When you think about it, Jesus is only practising what he preached- look back at chapter 10:37, ‘Anyone who loves their father or mother more than me is not worthy of me; anyone who loves their son or daughter more than me is not worthy of me.’ Jesus’ worth far exceeds that of anyone or anything else- his mission takes priority over everything else- it is that important.
Think of it like this: can you imagine a surgeon in the middle of a delicate operation with the patient laid out on the operating table, scalpel in hand having to deal with an orderly who comes in with the message that his wife is on the phone could she speak to him? That is not as absurd and illustration as you may think, because as Jesus parable is about to go on to show in the next chapter, people’s lives are at stake depending upon how they respond to Jesus’ teaching. Here is the spiritual physician par excellence with his patients and he is not to be side tracked- even by his own family.
One of the reasons why we think Jesus might be acting unreasonably is because we fail to appreciate the seriousness of preaching. It was the Danish philosopher Soren Kierkegaard, who said, ‘Everything essentially Christian must have in its presentation a resemblance to the way a physician speaks at a sickbed.’ (rpt.) Human beings a seriously sick- having a ‘sickness unto death’ to use Kierkegaard’s phrase, and the Gospel is the only remedy, so you don’t mess with that either by not paying attention to it or by distracting others from paying attention. This is literally a matter of life and death we do here each Sunday. That is why this interruption, as is every interruption to the proclamation of God’s word, is unwanted- however unintended.
But then we have a surprising declaration, vv 48-49, ‘He replied to him, “Who is my mother, and who are my brothers?” Pointing to his disciples, he said, “Here are my mother and my brothers.’
Do you understand what Jesus has just done by saying these words? He has relativised the family, that is, with the coming of Jesus Christ claims of natural relations are never absolute in comparison to the claims of Christ, and total devotion to Jesus may at times prevent even biblically sanctioned forms of respect and affection. Later on in the gospel Jesus castigates the Pharisees for weakening and in effect setting aside God’s law regarding our obligation to honour our parents (15:6), calling them hypocrites. Even when he was hanging on the cross bathed in sweat and crippled with pain, Jesus still had his mother’s wellbeing at heart and asked the disciple John to treat her as his own mother (Jn.19:26). But allegiance to Jesus, if the crunch comes, must take priority even over our nearest and dearest. It is not easy when a student who, because of their devotion to Christ, abandons the career hoped for by parents who were denied such an education because they feel called to paid ministry instead. I remember when Heather and I were at Bethlehem Baptist Church in Minneapolis, where John Piper was minister, he was saying how he had actually received death threats from parents of students who, under his ministry, decided to go out into the mission field. Of course Christian parents have to face such decisions too when they see their children leave the country for some far flung place in order to serve Christ- it is hard, but it is only following through what Jesus has established here: that he and his spiritual family come first- he has an absolute claim on our lives whereas everyone else has a relative claim- especially relatives!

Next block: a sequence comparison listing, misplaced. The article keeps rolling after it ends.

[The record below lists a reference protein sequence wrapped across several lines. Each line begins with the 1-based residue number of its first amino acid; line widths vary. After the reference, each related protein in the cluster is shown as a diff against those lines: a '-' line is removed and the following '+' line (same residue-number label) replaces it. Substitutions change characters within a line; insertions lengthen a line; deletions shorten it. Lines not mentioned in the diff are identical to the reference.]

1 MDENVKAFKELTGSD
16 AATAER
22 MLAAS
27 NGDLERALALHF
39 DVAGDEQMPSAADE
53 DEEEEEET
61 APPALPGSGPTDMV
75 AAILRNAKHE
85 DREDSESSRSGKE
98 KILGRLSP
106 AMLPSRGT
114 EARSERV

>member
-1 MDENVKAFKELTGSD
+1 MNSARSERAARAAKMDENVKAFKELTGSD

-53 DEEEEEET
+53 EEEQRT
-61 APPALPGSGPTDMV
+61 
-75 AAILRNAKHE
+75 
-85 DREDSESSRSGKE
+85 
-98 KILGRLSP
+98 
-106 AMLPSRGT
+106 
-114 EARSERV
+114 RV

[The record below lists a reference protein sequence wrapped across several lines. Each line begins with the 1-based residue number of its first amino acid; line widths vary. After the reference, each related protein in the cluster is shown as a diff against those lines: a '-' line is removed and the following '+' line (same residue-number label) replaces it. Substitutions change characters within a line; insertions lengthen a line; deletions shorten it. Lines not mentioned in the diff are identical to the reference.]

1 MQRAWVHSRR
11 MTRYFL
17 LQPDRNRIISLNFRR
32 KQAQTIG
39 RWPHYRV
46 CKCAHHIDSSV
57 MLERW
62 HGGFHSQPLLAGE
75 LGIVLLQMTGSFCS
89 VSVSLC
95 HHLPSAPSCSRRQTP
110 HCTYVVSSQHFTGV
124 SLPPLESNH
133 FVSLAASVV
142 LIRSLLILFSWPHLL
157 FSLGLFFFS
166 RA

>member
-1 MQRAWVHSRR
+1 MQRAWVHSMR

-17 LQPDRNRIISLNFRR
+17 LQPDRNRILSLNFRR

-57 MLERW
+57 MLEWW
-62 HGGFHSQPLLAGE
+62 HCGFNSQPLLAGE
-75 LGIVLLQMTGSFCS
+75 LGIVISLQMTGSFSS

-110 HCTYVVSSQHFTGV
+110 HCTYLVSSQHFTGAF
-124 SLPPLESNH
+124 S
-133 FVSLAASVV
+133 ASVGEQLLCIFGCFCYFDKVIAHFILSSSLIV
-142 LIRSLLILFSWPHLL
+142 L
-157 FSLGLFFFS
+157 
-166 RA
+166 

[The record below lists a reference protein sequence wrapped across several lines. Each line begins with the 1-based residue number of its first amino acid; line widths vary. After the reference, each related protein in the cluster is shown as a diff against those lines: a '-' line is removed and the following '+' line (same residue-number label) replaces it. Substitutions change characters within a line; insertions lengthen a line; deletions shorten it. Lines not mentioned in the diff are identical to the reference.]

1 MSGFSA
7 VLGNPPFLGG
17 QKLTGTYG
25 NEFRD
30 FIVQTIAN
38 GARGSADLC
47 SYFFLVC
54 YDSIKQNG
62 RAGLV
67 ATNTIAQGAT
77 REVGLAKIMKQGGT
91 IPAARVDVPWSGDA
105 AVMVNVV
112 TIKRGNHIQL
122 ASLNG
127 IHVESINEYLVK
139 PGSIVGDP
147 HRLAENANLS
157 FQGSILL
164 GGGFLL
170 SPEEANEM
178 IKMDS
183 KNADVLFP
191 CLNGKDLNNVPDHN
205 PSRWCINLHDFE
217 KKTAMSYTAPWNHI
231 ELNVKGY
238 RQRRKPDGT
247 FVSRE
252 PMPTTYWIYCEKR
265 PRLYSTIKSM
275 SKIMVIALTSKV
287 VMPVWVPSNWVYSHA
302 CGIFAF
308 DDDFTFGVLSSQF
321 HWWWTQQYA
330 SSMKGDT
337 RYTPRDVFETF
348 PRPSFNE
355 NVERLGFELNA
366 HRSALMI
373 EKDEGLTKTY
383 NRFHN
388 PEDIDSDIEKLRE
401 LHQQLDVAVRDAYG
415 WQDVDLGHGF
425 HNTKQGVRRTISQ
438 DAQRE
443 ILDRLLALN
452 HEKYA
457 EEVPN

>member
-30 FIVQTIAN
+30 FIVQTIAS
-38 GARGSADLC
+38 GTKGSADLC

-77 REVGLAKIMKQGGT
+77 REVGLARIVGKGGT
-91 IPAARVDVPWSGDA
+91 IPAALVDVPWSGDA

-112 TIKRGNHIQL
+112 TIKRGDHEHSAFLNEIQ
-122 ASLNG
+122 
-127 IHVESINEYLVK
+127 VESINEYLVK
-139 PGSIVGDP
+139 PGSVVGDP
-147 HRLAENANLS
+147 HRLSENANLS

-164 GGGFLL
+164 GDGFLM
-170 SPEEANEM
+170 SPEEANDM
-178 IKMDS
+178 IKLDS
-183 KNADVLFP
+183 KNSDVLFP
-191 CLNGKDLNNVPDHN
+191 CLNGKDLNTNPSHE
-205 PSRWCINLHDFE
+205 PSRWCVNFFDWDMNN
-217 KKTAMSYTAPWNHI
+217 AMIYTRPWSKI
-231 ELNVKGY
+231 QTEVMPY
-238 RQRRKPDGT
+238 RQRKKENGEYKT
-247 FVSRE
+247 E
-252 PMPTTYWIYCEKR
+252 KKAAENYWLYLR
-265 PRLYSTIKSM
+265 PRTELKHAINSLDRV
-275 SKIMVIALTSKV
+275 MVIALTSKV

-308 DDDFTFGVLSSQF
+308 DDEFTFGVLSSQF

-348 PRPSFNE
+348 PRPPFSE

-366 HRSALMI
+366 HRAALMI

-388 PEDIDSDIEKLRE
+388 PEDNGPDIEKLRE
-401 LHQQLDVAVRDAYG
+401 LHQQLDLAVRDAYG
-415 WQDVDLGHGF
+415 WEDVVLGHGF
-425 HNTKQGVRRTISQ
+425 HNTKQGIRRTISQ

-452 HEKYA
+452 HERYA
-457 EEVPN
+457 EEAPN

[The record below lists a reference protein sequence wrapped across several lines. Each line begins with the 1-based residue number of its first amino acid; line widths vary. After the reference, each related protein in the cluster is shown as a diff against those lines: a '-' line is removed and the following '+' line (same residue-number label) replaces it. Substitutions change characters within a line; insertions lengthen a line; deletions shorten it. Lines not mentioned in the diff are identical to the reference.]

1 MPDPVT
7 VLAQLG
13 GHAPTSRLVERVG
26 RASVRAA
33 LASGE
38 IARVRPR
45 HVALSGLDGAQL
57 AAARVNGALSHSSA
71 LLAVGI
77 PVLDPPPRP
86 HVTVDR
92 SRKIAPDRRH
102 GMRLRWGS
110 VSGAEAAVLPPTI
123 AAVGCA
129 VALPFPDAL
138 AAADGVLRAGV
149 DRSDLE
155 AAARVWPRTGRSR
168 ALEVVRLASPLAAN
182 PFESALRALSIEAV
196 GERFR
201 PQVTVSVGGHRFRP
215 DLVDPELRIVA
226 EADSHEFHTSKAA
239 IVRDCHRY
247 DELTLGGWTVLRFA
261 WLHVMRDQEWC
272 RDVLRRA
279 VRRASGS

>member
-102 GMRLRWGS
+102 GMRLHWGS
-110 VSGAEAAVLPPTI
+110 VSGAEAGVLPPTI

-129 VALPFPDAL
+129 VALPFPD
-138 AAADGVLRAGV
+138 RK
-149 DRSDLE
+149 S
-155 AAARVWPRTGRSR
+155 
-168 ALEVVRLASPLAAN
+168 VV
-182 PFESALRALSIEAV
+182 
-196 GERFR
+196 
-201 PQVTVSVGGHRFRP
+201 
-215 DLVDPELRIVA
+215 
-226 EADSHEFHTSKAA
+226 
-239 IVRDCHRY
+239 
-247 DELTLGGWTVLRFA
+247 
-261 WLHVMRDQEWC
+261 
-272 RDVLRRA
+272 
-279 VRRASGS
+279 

You see, Jesus by refusing to see his own mother and brothers when they turn up unannounced on the doorstep interrupting his ministry, is simply modelling to us what this looks like- it can be hard and appear harsh, but his ministry must always come first, as God must always come first, and if anything else takes that place in our affections and allegiance- the Bible’s word for them is idols.